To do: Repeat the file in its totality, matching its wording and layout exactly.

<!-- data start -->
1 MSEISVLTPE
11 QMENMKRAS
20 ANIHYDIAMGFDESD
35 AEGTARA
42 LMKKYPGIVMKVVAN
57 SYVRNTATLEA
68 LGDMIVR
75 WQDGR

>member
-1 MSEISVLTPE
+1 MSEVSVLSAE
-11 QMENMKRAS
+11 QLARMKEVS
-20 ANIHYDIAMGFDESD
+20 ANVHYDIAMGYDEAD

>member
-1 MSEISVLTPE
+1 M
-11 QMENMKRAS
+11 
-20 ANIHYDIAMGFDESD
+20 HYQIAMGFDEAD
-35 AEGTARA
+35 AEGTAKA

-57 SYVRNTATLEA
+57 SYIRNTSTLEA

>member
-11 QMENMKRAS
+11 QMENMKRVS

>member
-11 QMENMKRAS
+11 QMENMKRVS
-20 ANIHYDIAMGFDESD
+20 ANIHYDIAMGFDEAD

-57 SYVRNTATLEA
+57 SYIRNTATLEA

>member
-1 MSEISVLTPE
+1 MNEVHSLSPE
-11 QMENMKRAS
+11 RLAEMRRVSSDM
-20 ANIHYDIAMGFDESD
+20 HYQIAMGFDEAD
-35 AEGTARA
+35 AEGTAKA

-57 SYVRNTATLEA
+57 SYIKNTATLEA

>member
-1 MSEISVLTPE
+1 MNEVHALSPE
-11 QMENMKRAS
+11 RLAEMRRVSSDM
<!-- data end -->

1 MSEISVLTPE
11 QMENMKRAS
20 ANIHYDIAMGFDESD
35 AEGTARA
42 LMKKYPGIVMKVVAN
57 SYVRNTATLEA
68 LGDMIVR
75 WQDGR

>member
-1 MSEISVLTPE
+1 MSEVSVLSAE
-11 QMENMKRAS
+11 QLARMKEVS
-20 ANIHYDIAMGFDESD
+20 ANVHYDIAMGYDEAD

>member
-1 MSEISVLTPE
+1 M
-11 QMENMKRAS
+11 
-20 ANIHYDIAMGFDESD
+20 HYQIAMGFDEAD
-35 AEGTARA
+35 AEGTAKA

-57 SYVRNTATLEA
+57 SYIRNTSTLEA

>member
-11 QMENMKRAS
+11 QMENMKRVS

>member
-11 QMENMKRAS
+11 QMENMKRVS
-20 ANIHYDIAMGFDESD
+20 ANIHYDIAMGFDEAD

-57 SYVRNTATLEA
+57 SYIRNTATLEA

>member
-1 MSEISVLTPE
+1 MNEVHSLSPE
-11 QMENMKRAS
+11 RLAEMRRVSSDM
-20 ANIHYDIAMGFDESD
+20 HYQIAMGFDEAD
-35 AEGTARA
+35 AEGTAKA

-57 SYVRNTATLEA
+57 SYIKNTATLEA

>member
-1 MSEISVLTPE
+1 MNEVHALSPE
-11 QMENMKRAS
+11 RLAEMRRVSSDM